CSA was a small engineering firm in British Columbia with two shareholders.
1043325 Ontario — the holding company of Chris Skene — held 44 per cent of the issued shares. Ralph Jeck held 56 per cent and was the sole director.
Skene was a long-time engineer but he was not based in BC and was a largely absentee owner. Ralph Jeck ran the business in Vancouver but he was not an engineer. In the early years of the company Jeck would ask Skene to review and sign engineering reports as needed, but these requests diminished over time and ceased by about 2004, as CSA took on other professional staff.
In 2006, two former CSA employees made a complaint to the Association of Professional Engineers and Geoscientists of British Columbia (APEGBC) that Ralph Jeck was forging Chris Skene’s signature on engineering reports. When Skene asked Jeck about these allegations, Jeck denied them — he said they were “sour grapes” — and Skene believed Jeck. Skene did not otherwise investigate the allegations. APEGBC did investigate but took no action.
Over the years, Jeck told Skene that CSA was “muddling along” and only able to “keep its head above water.” Skene received no dividends or other benefits for his 44 per cent stake in CSA. No shareholder meetings were held, and no financial statements were provided from 2003 to 2010, when Jeck wrote to Skene and offered to buy out 104 Ontario for $10,000. Skene asked for the financial statements and discovered that CSA had made significant profits between 2004 and 2011, almost all of which were paid to Jeck as management fees.
104 Ontario commenced proceedings for relief from oppression. During the course of the proceedings, it became clear that Ralph Jeck had forged Skene’s signature on engineering reports as alleged in the 2006 complaint to APEGBC. As a result of this information, 104 Ontario amended its pleadings to seek relief related to these forgeries.
The trial judge, Justice Jon Sigurdson, found that 104 Ontario had been oppressed by Jeck and CSA, by the suppression of financial information and the payment of very high management fees to Jeck. The trial judge ordered Jeck to buy 104 Ontario’s shares for $508,000, which represented 44 per cent of the value of CSA.
However, the trial judge declined to award any compensation for the very high management fees paid to Jeck. The trial judge rejected the expert evidence (of both sides) on market rates for compensation for someone in Jeck’s position, which the trial judge said did not address the fact that Jeck was an owner as well as a manager; and dismissed the claim in relation to the forgeries, which he reasoned were both barred by the Limitation Act and were the personal claim of Skene — not a claim of 104 Ontario as shareholder.
104 Ontario appealed. The British Columbia Court of Appeal allowed the appeal in part, in a decision that was released on June 15, 2016.
On the management fees, the court concluded that most shareholders make their investment in the hope of a financial return in the event that the company is a success, and that the indoor management rule could not insulate the management fees from review because Jeck did not withhold dividends for any corporate purpose, but only siphoned profits to himself.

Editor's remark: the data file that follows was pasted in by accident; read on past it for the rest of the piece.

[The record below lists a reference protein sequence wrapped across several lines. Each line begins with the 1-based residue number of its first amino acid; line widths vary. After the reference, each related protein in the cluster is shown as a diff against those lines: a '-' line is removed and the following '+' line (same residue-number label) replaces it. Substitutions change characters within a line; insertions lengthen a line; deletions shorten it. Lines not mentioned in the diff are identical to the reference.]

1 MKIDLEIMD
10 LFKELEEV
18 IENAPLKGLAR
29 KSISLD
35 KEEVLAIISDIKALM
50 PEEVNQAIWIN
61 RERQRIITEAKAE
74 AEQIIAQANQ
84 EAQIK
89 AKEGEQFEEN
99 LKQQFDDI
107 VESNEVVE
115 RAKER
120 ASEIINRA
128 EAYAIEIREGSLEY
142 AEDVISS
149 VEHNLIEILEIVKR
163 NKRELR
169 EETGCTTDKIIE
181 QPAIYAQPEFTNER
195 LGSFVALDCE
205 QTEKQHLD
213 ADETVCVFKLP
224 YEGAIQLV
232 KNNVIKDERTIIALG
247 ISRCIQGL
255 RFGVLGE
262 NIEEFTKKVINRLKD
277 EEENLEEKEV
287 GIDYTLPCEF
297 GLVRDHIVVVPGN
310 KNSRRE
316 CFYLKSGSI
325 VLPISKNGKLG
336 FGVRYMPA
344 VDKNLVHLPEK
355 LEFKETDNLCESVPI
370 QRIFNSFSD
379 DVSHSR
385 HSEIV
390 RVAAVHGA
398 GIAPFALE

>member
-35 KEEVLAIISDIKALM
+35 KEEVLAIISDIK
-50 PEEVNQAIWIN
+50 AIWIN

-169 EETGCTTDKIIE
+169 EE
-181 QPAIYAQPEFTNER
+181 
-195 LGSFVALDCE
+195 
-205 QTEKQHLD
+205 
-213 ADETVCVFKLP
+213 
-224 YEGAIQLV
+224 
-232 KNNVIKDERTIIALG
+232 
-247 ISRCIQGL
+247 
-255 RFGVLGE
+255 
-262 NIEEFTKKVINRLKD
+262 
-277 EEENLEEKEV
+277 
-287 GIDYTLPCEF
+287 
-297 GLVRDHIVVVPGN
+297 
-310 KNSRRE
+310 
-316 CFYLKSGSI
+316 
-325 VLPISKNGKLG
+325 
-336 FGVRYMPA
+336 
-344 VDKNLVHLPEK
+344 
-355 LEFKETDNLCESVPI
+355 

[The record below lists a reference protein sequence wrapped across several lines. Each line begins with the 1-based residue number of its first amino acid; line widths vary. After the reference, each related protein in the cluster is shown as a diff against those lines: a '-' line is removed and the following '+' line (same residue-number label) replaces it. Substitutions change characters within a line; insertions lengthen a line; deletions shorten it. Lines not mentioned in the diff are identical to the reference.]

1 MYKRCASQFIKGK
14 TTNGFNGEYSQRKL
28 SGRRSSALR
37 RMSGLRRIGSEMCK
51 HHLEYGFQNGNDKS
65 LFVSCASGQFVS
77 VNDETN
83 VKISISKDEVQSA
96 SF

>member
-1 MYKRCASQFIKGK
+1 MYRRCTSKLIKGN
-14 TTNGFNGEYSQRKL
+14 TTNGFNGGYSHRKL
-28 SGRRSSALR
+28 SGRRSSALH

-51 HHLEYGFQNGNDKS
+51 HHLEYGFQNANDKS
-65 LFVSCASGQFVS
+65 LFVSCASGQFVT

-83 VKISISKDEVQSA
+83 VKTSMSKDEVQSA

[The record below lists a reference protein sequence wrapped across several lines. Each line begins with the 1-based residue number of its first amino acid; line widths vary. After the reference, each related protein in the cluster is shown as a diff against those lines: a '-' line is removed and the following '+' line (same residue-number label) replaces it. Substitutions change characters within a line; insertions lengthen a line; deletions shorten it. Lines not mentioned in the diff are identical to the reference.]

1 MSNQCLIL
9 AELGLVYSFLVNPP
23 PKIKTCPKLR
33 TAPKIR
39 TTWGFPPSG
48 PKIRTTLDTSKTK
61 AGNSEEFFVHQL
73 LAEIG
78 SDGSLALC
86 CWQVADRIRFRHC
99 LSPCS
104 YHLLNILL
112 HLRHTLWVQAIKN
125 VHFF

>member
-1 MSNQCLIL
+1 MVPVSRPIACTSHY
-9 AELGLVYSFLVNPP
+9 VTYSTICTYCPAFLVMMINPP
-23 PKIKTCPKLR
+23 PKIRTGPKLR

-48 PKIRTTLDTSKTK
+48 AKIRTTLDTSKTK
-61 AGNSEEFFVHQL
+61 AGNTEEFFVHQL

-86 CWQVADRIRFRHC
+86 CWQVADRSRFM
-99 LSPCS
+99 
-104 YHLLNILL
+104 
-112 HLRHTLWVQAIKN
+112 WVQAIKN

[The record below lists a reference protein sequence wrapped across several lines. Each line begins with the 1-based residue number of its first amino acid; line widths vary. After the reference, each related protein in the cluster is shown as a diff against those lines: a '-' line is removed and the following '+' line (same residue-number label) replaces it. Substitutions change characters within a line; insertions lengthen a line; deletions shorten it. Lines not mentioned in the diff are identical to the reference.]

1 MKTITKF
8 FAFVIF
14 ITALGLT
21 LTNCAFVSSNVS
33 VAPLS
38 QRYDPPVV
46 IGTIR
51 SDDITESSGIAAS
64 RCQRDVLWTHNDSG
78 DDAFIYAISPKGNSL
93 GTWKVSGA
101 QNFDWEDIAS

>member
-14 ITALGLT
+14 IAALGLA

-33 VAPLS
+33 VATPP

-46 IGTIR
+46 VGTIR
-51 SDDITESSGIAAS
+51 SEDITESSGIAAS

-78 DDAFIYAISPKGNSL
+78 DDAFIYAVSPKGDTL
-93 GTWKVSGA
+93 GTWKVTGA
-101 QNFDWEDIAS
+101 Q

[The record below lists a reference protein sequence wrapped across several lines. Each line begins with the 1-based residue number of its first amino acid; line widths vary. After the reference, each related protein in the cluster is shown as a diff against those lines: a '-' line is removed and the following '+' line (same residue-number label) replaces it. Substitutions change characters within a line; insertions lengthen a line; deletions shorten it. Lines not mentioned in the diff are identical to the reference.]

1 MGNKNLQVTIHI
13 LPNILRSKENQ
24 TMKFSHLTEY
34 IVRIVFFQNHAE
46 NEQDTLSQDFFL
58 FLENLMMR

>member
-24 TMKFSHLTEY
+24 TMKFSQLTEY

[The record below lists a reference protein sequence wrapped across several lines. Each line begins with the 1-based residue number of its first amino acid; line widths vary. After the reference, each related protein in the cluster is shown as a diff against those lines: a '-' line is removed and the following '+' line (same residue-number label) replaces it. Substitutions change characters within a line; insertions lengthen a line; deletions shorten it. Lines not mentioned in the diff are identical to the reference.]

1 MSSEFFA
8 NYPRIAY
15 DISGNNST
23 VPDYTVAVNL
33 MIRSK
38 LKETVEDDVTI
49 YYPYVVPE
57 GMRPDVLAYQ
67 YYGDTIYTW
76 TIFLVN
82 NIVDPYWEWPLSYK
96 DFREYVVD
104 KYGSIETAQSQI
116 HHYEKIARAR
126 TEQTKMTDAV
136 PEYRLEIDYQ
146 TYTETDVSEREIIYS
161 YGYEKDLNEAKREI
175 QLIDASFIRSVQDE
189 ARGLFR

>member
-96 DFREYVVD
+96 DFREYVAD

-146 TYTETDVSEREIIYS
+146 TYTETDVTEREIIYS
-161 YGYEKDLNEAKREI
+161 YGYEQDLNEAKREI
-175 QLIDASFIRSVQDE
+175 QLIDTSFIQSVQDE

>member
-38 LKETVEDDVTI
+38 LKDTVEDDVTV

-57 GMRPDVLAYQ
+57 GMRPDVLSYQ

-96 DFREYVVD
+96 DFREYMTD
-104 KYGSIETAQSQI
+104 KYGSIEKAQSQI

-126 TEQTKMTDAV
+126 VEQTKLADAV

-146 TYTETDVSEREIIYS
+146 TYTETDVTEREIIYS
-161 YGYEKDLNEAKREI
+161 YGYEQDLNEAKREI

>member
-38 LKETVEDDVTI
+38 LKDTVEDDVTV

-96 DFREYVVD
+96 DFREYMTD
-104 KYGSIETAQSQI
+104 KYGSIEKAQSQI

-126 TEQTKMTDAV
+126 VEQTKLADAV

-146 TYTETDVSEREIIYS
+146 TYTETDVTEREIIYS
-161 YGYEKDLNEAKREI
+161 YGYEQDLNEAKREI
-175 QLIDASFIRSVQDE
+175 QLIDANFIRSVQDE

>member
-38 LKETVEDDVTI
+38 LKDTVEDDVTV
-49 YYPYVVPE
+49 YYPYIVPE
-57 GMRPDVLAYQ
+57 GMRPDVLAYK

On the back of this conclusion the court re-evaluated the expert evidence on management fees, and ordered Jeck to compensate 104 Ontario for all management fees paid in excess of the mid-range of what the defence expert said was the market rate. Since Jeck had been paid $566,000 more than the market rate between 2007 and 2011, he was ordered to pay 104 Ontario 44 per cent of that amount, which represented a further $249,000 award to 104 Ontario.
However, the Court of Appeal agreed with the trial judge that the forgeries claim was a “personal” claim of 104 Ontario, not a claim qua shareholder, and dismissed this aspect of the appeal. Interestingly, the court did not base its analysis on the fact that Skene was not a party personally — it accepted that because the BC Business Corporations Act allows “beneficial owners” of shares to apply for oppression relief, the court could grant a remedy in relation to a claim of Skene’s.
However, even while treating Skene and his holdco — 104 Ontario — as equivalents for the purpose of her analysis, Justice Mary Newbury concluded that the forgeries claim was a personal claim, not a claim qua shareholder, and based this conclusion in part on the fact that 104 Ontario/Skene had a separate tort claim in relation to the forgeries, which did not need to be addressed by way of oppression under the BCA.
(Having come to this conclusion, the court did not address 104 Ontario’s appeal in relation to the Limitation Act).
From the petitioner’s perspective, this is a curious result even if it is supported by some authority. Producing engineering reports — signed by an engineer — are the sine qua non of an engineering company like CSA. Skene’s contribution to the business was his qualification and expertise. From the petitioner’s perspective, it is highly formalistic to treat the forgery claim as separate from Skene/104 Ontario’s investment in CSA.
Maintaining oppression claims as a water-tight box separate from other causes of action is not good public policy and is inconsistent with the trend of the common law in other fields, where the old forms of writs have long since been abandoned in favour of a general objective to obtain the “just, speedy, and inexpensive determination of every proceeding on its merits.”
The appellant, 1043325 Ontario Ltd., was represented by Robert Fleming of Robert Fleming Lawyers.
The respondents, CSA Building Sciences Western Ltd., Ralph Jeck and Maria Jeck, were represented by Michael Morgan and Lauren Cook of Lawson Lundell LLP.